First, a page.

Foxglove in fun colors.
I'll have to figure out what variety this peony is, the plant was so vibrant.
The breeze made centering this poppy in the photo a little tricky, so Ryan helped out.
I was surprised to see this late blooming daffodil in the midst of the other flowers.
There are so many different types of gardens, everywhere you look was something interesting.
The lower garden focuses more on fruits and veggies.
This view shows the corner garden rooms along the wall that were used for a variety of gardening purposes.
Headed down to the Pioneer Farm, we saw an escapee lamb. It was happily grazing just outside the fence.
All the animals are varieties that George Washington had during his time. Liecester Longwools was the sheep that he usually raised.
I think all the animals have to be very patient at Mount Vernon. The tourists were trying to get really close here.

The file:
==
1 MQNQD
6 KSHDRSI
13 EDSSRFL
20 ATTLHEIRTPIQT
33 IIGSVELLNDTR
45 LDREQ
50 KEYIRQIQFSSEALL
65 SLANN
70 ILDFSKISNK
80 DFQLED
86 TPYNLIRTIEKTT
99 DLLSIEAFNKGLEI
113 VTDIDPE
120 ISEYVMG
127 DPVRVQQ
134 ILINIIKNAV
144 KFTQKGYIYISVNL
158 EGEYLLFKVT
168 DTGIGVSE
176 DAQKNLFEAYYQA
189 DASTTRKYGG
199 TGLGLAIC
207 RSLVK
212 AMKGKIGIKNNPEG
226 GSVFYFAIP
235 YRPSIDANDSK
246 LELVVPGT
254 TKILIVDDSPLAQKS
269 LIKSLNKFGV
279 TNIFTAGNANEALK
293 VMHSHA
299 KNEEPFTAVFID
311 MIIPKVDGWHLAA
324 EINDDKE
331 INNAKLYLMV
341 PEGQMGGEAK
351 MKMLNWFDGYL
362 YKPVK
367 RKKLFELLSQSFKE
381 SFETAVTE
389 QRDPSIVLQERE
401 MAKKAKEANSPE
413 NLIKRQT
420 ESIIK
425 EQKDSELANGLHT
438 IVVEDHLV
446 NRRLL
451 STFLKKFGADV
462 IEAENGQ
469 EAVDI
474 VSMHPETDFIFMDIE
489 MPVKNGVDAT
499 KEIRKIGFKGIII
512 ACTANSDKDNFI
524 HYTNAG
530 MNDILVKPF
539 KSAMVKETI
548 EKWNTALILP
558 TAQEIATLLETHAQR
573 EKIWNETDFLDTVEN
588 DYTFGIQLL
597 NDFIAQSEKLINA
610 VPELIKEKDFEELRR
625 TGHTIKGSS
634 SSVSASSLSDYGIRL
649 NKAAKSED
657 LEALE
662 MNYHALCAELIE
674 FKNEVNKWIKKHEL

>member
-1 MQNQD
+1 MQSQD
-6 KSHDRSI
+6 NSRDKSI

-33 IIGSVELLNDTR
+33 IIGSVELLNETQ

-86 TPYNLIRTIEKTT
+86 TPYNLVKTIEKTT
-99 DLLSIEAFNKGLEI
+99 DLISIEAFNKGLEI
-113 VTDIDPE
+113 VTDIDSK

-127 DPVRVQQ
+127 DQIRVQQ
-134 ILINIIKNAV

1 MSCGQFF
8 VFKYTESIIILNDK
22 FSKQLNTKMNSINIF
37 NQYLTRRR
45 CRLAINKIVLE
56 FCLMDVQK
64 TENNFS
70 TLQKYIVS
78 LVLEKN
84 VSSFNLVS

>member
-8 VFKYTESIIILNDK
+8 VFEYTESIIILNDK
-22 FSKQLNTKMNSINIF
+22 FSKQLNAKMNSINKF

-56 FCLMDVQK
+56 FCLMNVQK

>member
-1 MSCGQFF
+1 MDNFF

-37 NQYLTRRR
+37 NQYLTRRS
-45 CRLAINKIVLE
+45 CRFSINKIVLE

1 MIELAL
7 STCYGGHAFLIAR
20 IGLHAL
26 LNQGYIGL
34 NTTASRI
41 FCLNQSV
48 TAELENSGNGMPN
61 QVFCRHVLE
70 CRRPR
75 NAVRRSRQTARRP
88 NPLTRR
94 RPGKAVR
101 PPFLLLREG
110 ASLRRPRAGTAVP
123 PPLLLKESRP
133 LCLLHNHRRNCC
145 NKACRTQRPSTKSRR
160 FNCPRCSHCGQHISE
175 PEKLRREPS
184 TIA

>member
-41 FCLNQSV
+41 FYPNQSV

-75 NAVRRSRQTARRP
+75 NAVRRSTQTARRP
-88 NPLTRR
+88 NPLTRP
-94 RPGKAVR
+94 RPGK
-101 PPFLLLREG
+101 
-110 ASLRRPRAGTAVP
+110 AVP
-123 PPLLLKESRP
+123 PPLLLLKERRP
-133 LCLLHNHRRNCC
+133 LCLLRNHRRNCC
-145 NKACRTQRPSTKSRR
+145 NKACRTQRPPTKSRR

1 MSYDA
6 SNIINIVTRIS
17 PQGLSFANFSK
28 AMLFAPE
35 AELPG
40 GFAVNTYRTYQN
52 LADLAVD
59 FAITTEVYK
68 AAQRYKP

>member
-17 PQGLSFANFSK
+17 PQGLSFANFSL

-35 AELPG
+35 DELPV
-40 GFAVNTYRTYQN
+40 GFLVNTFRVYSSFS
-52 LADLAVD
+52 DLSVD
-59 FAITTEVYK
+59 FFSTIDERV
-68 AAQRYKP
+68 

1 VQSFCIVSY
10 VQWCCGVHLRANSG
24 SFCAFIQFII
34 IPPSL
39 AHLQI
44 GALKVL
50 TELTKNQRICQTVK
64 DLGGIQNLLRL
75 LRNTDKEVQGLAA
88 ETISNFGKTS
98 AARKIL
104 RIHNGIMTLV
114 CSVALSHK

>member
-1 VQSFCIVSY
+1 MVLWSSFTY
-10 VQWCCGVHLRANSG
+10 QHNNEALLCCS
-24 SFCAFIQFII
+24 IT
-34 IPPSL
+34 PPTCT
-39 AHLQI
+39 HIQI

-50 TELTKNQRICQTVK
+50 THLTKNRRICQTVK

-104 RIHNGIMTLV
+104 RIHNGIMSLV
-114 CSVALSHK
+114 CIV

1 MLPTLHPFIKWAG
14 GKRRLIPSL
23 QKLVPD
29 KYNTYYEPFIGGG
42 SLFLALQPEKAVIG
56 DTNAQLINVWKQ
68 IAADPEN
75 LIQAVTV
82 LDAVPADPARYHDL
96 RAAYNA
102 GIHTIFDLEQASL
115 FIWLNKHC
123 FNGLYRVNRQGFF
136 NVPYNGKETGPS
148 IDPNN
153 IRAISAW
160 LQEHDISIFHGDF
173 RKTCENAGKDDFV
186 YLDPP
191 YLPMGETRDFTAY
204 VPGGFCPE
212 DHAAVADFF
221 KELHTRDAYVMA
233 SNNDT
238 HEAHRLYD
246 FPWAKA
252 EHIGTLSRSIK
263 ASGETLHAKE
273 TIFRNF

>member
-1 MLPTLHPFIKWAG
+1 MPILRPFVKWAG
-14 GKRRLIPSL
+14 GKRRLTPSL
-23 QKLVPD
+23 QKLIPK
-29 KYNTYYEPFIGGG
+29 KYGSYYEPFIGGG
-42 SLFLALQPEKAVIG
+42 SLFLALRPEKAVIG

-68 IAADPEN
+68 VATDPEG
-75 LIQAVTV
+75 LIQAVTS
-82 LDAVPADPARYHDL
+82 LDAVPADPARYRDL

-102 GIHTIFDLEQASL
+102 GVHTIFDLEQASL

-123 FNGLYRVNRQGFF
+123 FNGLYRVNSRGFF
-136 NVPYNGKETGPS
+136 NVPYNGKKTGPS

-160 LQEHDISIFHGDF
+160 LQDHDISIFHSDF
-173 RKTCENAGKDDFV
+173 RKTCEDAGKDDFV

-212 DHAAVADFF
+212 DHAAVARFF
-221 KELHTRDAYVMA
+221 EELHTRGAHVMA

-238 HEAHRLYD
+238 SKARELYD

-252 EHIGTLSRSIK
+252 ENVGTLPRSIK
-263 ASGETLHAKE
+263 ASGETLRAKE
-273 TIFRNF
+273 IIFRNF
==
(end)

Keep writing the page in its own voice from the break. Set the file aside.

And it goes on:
Down at the Pioneer Farm, there were several reenactors. They were cooking apples over the fire and preparing wool for spinning.
A replica of a slave cabin.
The 16-sided barn that George Washington designed for threshing grain.
Inside you can see where the grain was sifted through the floor boards by the animals tromping around in a circle.
The view of the Potomac River from the barn.
More animals to pose for pictures.
The view of the river. After we wandered around for awhile, we realized that there is a shuttle to take you back to the visitor's center. The walk down to the farm was pleasant, but hiking straight up the hill to get back was not looking so fun. In the shuttle van, we heard on the radio that security was calling livestock. The driver said it usually means an escapee. We started laughing, because we'd seen the lamb. Guessing it got bored and decided to wander away. I think this was my favorite time of year to visit.